Are you talking about your device? I am asking about the PC you're plugged into. Is the PC port you're using, USB 2 capable?

I am not sure, but it is a quite new PC, so I guess it should be, shouldn't it?

tkbits said:
[
You're correct, the SETUP packet is a data packet. I don't usually think of it as a data packet, as it's not part of the "data stage". See Chapter 8, section on Control Transfers.

Yeah, I mean not a zero length packet
 

tkbits

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alexz said:
tkbits said:
You would need to tap into the USB bus and directly monitor the USB traffic to determine if this is happening or not. Or add more debugging code in the device SW.

Does it influence on the speed?
Adding code? Yes, that will slow down your device.

If possible, you may want to see if you're getting an IN token before sending the SET_CONFIGURATION status (zero length) packet. The SIE will send data immediately in response to an IN token. So the best possible scenario is that you create a zero length packet before the first IN token arrives.

For a stab-in-the-dark approach, you may want to speed up your response to SET_CONFIGURATION. Measure the time from when you get a SETUP packet, not from the time you determine it's a SET_CONFIGURATION command.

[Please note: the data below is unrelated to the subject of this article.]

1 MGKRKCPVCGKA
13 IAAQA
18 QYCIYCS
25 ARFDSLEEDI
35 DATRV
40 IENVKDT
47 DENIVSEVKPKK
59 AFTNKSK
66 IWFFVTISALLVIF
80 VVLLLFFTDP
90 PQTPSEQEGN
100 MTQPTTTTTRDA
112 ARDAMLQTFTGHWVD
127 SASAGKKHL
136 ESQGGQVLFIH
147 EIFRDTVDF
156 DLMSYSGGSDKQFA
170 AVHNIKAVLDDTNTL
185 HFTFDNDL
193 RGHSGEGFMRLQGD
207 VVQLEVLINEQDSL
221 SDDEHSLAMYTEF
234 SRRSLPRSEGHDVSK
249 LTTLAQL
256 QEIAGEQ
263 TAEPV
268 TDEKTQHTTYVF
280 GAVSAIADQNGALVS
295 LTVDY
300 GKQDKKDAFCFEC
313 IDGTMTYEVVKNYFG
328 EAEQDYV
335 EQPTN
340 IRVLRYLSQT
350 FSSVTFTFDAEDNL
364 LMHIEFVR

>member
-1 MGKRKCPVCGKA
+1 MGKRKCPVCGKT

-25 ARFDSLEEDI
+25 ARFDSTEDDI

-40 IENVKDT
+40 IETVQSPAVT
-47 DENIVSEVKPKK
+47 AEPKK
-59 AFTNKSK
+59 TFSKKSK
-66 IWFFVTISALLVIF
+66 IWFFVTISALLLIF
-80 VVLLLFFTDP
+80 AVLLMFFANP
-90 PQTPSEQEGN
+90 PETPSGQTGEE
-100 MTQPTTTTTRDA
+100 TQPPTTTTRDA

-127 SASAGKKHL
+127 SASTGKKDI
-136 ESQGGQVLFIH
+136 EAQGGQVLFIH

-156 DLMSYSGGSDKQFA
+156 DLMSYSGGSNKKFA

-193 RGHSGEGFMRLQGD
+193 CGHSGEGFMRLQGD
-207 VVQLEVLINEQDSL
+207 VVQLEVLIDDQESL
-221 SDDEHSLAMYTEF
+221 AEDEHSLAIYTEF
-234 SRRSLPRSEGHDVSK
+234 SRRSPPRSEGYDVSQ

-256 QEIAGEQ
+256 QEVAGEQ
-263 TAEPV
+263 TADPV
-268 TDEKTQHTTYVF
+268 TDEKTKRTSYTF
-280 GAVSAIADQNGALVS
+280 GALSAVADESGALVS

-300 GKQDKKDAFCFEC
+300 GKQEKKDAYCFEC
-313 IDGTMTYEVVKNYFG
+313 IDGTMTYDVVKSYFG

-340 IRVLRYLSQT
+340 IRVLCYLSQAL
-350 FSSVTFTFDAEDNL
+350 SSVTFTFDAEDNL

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tkbits said:
alexz said:
tkbits said:
You would need to tap into the USB bus and directly monitor the USB traffic to determine if this is happening or not. Or add more debugging code in the device SW.

Does it influence on the speed?
Adding code? Yes, that will slow down your device.

If possible, you may want to see if you're getting an IN token before sending the SET_CONFIGURATION status (zero length) packet. The SIE will send data immediately in response to an IN token. So the best possible scenario is that you create a zero length packet before the first IN token arrives.

For a stab-in-the-dark approach, you may want to speed up your response to SET_CONFIGURATION. Measure the time from when you get a SETUP packet, not from the time you determine it's a SET_CONFIGURATION command.


But I will have to determine it before sending the zero len packet won't I?
 

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Yes. There is also a bit in the command that tells you which way the data will go during the data stage. If the host says it will send zero bytes of data during the data stage, then it will skip the data stage and ask for the status packet.
 

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tkbits said:
Yes. There is also a bit in the command that tells you which way the data will go during the data stage. If the host says it will send zero bytes of data during the data stage, then it will skip the data stage and ask for the status packet.


Sorry, could you explain that please?
 

alexz

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I got it working!
I just added "FLUSH the receive buffer" once I get the SET_CONFIGURATION request, and it is working now.
I don't know how exactly it helped, but it is working